AI in Financial Markets, Part 5 of 4: Flippantly Answered Questions
This was going to be a four-part blog series. I figured that I’d covered most of what financial markets participants might be interested in hearing about when it comes to AI in the markets (and had probably bored the audience for long enough, all things considered). Then we did a webinar on the topic together with FactSet, had a great turnout, and got asked lots of great questions from our listeners — so many, in fact, that we had to answer them by email as we ran out of time. And the questions were sufficiently good that we thought you might be interested in reading the Q&A, too, so here goes.
Check out all of the blog series: part 1, part 2, part 3, part 4.
Financial markets are known to have an extremely non-stable structure. How do you find the right balance within your model between having a model that reacts quickly using mostly recent data (to have a better fit) vs. having a more stable model that can use longer (hence, more) data?
In one word: empirically. Remember that in financial markets, in particular, and time-series modeling in general, more history doesn’t automatically mean that you get better models. If a longer history means that you enter a different behavioral régime, your model performance will deteriorate. So trying out different lengths of the training period can be a valuable way of discovering how persistent a behavior actually is. Don’t go nuts, though. You need to avoid trying out so many variations that you end up with something that, by pure randomness, looks good but doesn’t generalize. You can avoid this kind of overfitting by being specific in your hypothesis formulation and rigorously testing your candidate models on multiple out-of-sample, out-of-time datasets; at all costs, avoid selection and look-ahead biases.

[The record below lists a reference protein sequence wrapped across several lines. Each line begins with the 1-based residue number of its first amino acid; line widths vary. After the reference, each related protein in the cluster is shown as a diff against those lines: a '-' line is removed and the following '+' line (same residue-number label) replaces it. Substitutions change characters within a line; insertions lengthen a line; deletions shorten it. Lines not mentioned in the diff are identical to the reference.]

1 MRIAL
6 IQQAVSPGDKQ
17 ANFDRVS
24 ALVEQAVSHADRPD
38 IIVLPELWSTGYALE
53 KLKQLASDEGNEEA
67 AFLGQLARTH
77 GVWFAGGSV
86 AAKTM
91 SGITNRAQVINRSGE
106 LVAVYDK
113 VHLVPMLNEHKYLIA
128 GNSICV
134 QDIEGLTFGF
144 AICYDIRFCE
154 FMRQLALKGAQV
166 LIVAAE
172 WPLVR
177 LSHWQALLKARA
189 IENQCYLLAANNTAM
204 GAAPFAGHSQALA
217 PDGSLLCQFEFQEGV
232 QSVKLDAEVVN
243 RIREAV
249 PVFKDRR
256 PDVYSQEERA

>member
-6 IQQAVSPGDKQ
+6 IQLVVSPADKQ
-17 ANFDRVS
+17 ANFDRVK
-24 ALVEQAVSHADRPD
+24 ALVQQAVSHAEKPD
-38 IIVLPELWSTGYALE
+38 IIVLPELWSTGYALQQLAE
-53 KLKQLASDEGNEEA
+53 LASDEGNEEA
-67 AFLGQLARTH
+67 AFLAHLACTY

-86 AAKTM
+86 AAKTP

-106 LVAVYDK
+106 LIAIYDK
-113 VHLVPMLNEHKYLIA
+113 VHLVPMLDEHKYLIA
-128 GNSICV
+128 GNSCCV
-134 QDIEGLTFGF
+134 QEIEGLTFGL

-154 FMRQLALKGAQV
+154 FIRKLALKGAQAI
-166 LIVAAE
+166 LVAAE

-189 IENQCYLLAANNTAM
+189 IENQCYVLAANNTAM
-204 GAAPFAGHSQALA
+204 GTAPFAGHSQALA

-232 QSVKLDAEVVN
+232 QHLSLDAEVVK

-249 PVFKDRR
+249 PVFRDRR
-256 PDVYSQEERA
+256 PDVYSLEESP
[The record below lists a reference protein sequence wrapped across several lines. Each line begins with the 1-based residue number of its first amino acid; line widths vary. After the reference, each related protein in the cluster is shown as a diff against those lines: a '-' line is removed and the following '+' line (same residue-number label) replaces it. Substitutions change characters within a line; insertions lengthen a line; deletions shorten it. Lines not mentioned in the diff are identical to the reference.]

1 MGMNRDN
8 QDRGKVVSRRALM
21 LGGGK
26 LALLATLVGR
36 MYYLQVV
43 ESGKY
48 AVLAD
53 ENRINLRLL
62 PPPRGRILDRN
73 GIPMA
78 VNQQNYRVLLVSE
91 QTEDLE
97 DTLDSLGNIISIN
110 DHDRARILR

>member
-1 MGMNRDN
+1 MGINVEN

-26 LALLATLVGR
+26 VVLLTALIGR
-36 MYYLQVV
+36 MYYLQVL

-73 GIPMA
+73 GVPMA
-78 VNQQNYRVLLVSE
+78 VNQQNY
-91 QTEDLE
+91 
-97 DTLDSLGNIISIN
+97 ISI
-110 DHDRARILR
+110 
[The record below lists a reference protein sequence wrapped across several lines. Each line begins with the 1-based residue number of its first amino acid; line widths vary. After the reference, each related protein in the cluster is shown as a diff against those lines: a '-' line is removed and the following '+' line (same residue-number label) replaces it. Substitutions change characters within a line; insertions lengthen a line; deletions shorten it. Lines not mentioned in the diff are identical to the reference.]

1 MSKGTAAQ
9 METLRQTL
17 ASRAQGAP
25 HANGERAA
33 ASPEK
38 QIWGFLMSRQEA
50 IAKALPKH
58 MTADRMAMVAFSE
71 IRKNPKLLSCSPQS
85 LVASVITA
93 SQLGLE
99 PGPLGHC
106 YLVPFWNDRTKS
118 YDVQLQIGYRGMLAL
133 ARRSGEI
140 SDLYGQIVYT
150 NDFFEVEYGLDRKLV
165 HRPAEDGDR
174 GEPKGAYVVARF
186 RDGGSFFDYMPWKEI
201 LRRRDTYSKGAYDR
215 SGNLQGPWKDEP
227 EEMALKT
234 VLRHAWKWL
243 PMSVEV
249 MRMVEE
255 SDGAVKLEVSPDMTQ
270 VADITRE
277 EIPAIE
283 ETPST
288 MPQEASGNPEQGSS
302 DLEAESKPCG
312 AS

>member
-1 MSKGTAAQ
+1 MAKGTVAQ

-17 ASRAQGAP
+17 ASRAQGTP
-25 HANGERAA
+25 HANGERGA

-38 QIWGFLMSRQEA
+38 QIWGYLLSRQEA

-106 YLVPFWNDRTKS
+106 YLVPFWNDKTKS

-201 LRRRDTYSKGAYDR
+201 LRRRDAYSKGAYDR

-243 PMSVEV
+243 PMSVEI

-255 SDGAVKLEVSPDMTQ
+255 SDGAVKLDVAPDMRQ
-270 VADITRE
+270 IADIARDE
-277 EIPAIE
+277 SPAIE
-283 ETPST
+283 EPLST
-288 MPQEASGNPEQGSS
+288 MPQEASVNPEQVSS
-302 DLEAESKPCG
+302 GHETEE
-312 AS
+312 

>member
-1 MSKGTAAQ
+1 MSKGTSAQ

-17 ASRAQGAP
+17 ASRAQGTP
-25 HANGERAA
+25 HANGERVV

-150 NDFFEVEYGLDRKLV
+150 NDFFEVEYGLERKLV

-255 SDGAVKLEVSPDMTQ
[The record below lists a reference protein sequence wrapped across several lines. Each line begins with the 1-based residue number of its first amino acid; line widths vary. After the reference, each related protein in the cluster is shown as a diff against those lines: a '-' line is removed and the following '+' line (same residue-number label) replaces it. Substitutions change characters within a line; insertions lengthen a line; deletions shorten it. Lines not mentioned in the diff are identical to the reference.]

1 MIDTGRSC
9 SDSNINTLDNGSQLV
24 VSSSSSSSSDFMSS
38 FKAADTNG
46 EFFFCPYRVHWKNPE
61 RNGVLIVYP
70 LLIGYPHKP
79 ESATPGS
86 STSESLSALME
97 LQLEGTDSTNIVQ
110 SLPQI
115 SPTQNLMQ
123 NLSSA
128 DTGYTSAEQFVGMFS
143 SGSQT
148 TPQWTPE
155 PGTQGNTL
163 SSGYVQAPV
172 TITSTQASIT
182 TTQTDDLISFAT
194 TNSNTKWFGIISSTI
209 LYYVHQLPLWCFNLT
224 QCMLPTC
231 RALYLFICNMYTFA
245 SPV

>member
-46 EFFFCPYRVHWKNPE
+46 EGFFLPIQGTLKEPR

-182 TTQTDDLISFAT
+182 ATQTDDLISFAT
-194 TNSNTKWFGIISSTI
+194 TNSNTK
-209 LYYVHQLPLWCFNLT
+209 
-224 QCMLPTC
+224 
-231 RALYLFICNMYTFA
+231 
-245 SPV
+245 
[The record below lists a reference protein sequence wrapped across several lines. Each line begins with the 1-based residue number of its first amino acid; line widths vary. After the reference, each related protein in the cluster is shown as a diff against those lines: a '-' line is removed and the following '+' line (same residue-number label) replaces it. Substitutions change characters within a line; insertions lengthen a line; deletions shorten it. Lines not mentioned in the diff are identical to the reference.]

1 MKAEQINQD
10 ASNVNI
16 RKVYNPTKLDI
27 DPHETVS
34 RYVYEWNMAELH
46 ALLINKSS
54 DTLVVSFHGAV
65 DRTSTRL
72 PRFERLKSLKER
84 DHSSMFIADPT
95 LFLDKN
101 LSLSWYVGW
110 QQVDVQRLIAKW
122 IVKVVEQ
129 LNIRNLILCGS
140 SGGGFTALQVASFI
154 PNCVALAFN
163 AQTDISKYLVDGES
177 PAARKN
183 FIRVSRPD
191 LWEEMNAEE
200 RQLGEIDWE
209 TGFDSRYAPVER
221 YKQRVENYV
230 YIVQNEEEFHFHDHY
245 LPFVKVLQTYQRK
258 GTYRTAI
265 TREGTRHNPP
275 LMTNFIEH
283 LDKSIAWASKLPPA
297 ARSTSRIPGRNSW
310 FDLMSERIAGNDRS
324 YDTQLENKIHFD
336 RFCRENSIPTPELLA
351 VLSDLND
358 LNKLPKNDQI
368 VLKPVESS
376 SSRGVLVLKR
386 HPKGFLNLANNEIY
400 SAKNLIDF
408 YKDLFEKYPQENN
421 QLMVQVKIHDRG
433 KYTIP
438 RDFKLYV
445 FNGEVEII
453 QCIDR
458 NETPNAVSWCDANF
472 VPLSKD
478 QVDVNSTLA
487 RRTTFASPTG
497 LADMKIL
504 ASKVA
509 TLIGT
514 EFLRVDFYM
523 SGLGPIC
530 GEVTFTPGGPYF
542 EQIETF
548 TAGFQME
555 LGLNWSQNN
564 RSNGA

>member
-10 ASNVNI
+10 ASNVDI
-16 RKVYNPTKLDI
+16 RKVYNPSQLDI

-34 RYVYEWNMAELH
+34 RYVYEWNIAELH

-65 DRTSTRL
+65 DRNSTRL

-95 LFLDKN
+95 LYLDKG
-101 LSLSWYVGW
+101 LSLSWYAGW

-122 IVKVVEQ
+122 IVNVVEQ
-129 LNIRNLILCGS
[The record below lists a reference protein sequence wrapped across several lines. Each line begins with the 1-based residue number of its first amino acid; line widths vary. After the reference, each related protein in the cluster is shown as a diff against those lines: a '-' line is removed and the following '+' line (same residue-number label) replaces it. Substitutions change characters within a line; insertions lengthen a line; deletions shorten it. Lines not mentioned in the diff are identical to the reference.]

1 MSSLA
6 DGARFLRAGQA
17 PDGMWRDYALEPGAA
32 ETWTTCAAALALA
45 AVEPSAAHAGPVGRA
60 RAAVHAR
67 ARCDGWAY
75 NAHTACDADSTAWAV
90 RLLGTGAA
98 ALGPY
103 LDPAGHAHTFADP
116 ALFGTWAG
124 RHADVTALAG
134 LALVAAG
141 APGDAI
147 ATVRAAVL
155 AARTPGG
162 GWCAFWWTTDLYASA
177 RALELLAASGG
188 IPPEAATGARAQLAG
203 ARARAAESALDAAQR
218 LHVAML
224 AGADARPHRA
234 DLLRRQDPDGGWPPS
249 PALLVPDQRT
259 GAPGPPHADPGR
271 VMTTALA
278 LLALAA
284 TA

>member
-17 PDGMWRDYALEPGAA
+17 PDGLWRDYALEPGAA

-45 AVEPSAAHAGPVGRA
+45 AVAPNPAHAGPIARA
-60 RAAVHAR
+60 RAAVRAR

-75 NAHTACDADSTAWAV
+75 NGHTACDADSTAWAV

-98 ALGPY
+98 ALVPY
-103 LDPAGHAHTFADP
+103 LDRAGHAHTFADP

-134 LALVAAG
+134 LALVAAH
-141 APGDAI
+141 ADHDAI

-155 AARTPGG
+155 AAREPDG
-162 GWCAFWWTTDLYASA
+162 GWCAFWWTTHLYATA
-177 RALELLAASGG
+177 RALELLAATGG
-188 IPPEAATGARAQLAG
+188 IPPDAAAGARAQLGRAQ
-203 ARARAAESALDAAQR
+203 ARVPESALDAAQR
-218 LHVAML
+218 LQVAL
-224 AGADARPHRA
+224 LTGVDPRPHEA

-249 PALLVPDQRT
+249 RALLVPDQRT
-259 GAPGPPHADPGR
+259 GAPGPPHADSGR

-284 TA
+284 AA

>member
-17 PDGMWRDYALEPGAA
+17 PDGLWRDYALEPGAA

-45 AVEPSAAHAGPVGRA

Are there particular areas of the markets where you see machine learning working better or worse than in others?
We see machine learning models adding value in lots of different areas of the markets and many different asset classes. As previously discussed, we see particular power in predicting second-order variables (i.e. modeling variables that influence returns, instead of directly predicting returns) and in a variety of use cases that form part of the business of financial markets (see blog post 1).
One interesting pattern that we have noticed is that generally, the longer the prediction horizon or data frequency, the more difficult it is to build good machine learning models. So quarterly numbers tend to be very difficult to work with, and monthly numbers can be a struggle sometimes, too. With such infrequent data, there is a trade-off between using a very limited number of data points in order to not go beyond the current behavioral environment (limited data often makes it hard to build good models), or working with a longer history that spans multiple behavioral régimes (thus being a worse fit for the individual ones, so again it’s hard to build good models). On the other hand, there are a lot of great use cases using tick and market microstructure data, which is a bit like a firehose: if you need some more data to work with, you just need to open the tap for a little while.
Another pattern we see is not a surprise: the less efficient the price discovery mechanism is, the more value that machine learning models can add—as long as there’s enough training data. So machine learning models probably won’t add much value on the U.S. Treasury Bond future, nor will they on a corporate bond that trades once every six months: the sweet spot will be somewhere in between.
One other thing that’s worth mentioning: simulation-type problems can be a bit of a tricky fit for supervised machine learning, as there’s often no clear concept of a “target variable” to predict. That said, you can use machine learning models to make the predictions which enter the simulations, instead of linear or parametric models; this generally doesn’t make the process any faster, but allows the simulator to take advantage of non-linearity, which can help. In some cases, machine learning can also be used to predict simulation outcomes as a function of the simulation input parameters; this can, for instance, make it much faster to price certain exotic derivatives.